Just yesterday I came across a post on the Harvard Business Review blog by Greg McKeown titled The Disciplined Pursuit of Less. I was dumbfounded by it’s simplicity and practicality, not to mention the way it pulled back the curtain on what I believe to be one of the biggest problems we all face: the drive to always be doing more. Instead of accomplishing more, this destructive belief that there is always something else we could be doing causes us to do…nothing. At best, our days can become a break-even proposition and that kills progress. I know I’ve been guilty of downloading the latest to-do app like my parents used to buy home fitness gimmicks in the 80's; have you?
It’s gotten me nowhere because when I finally realized this habit, I also realized I had dozens of disjointed to-do lists all over my iPhone. So how do we back away from the latest lifehack and actually change our ways?
By practicing the disciplined pursuit of less.
McKeown begins his article by defining the Clarity Paradox. Here’s what it looks like:
- With real clarity of purpose comes success.
- That success leads to more options and opportunities.
- Increased options and opportunities lead to diffused efforts.
- Diffused efforts undermine the clarity that led to success in the first place.
I strongly encourage you all to read the article that inspired this one, but here are a few takeaways that may help you avoid the clarity paradox:
In the article, McKeown uses the example of a cluttered closet full of clothing that rarely, if ever, gets worn. He suggests we stop wondering if we might wear an item again in the future and ask ourselves instead if we absolutely love each item.
Pretend that closet is your list of contacts. If I’m honest with myself, I could probably go through my contact list right now and cut out a good number of people that I just won’t be doing business with. Couldn’t you? Don’t let that mindset of, “well maybe if I just send her ONE more email, she’ll become a customer" give you an excuse to keep a cluttered and ineffective (not to mention, artificially inflated) list.
I’m not saying there’s a timeframe you need to keep in mind to decide whether to drop a few contacts, but maybe next time you’re getting ready to add a NEW contact, you should first scan your list and see if there’s one you can drop. I’ll bet there is.
Some things are just essential. Ditch what isn’t.
What does your desk look like right now? Is it a mess? I’ve got keys, stacks of paper, my daughter’s hair band, and a pepper shaker (yes, a pepper shaker) on my work surface right now. All I really need is my computer and the notes I’m working from.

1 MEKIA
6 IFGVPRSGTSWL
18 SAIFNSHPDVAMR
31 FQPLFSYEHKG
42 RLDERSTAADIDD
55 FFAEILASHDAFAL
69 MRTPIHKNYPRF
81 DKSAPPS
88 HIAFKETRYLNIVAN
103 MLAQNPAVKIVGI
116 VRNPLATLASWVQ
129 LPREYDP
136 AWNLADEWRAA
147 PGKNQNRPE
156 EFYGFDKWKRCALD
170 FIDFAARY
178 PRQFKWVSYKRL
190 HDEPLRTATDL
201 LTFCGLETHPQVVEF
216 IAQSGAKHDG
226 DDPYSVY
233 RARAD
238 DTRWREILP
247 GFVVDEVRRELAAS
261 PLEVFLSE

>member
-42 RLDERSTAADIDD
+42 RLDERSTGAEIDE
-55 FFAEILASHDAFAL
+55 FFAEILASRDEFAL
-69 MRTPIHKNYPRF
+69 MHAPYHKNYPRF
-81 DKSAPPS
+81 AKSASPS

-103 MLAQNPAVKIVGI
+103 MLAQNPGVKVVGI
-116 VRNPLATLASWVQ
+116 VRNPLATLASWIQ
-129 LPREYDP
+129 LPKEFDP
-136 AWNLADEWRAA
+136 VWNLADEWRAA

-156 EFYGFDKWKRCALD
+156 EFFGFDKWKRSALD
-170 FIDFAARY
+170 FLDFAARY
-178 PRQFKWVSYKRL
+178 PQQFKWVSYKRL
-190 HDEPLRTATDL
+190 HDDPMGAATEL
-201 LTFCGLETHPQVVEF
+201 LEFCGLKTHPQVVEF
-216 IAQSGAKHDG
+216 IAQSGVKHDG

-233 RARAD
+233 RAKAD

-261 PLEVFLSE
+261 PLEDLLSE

In much the same way we just seem to look up one day and our desks are a mess, the same thing happens to our workday. We fill it with processes and actions that don’t move us forward or provide clarity. Why would you want to ADD anything else to that? Yet we all do it. Especially after a networking event or conference where we hear about the next failsafe sales tactic.
I’m not saying don’t try it, but much like your contact list, before you add something else to your day, examine how much you’re already trying to squeeze in and drop something else first. You may miss an opportunity for something fun, but if you end up sealing a new deal the trade off is worth it.
What are you willing to give up to be successful?
We tend to place a great deal of value on things after we own them. Successful people recognize the value beforehand. But they also make decisions by weighing that value against what they’re willing to sacrifice to get it.
There’s a great deal of emphasis on the idea of creating the perfect work life balance these days. We’re all told that we can have an amazing life while we sit and pluck the feathers from our most recent business conquest. So now that’s the big dream many of us chase.
The reality, though, is that this just isn’t a practical approach. I want you to set your sights higher than you think you should. I want you to set goals that make other people think you’re crazy. I want you to do it all and expect it to happen. But I also want you to realize that it will cost you something to reach those heights.
McKeown sums it up by saying you should ask yourself, “If I did not have this opportunity, how much would I be willing to sacrifice to get it?"
So now the big question is, how much less can you do today and how much further can it take you?
Have you ever consciously made the decision to whittle down the expectations you hold for yourself in terms of your day-to-day work? How did that go? Did you feel better? Did it make you feel more stressed at first? Did you stick with it? Tell us about it in the comments below.